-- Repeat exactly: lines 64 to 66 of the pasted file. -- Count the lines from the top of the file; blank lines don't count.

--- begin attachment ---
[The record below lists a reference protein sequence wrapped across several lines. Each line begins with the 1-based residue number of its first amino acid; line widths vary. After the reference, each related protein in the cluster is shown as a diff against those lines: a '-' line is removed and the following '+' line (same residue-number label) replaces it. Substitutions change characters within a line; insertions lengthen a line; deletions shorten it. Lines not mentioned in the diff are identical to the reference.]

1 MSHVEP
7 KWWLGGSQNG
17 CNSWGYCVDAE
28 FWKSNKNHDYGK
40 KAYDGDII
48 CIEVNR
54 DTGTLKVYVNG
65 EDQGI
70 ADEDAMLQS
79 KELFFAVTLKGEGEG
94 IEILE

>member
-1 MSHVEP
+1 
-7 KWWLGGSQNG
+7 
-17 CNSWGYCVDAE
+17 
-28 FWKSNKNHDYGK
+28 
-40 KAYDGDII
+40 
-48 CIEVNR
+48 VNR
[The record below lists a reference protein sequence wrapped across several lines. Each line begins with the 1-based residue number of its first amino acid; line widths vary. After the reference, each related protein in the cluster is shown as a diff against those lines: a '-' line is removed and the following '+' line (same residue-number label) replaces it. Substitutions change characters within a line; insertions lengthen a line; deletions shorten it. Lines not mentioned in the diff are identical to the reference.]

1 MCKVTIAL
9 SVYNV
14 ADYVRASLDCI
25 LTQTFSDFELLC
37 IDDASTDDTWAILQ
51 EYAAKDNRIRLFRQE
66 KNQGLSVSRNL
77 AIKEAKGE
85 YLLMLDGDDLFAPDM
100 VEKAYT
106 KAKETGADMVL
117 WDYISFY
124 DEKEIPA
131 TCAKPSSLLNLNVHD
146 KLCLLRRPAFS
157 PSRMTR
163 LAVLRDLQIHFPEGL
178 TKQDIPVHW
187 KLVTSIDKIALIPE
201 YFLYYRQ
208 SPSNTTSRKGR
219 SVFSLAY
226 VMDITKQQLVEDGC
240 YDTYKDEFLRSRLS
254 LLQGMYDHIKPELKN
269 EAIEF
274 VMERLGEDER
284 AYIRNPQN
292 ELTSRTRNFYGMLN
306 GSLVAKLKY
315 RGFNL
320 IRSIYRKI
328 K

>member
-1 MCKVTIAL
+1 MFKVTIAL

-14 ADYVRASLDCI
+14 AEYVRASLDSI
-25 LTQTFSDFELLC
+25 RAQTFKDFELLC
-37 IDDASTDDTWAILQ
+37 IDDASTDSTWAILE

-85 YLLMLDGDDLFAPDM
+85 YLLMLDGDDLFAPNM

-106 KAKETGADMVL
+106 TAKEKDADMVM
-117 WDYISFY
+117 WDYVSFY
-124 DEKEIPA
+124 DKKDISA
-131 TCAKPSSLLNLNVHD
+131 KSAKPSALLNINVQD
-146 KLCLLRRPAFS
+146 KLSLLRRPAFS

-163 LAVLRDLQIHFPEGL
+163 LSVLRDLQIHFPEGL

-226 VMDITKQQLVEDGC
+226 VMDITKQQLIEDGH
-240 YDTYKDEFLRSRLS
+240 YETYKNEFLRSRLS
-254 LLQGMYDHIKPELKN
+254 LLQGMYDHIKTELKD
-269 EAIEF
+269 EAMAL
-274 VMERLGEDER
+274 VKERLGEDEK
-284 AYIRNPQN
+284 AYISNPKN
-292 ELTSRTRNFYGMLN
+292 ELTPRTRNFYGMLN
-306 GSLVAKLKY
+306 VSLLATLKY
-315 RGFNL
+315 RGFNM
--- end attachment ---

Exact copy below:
+14 AEYVRASLDSI
-25 LTQTFSDFELLC
+25 RAQTFKDFELLC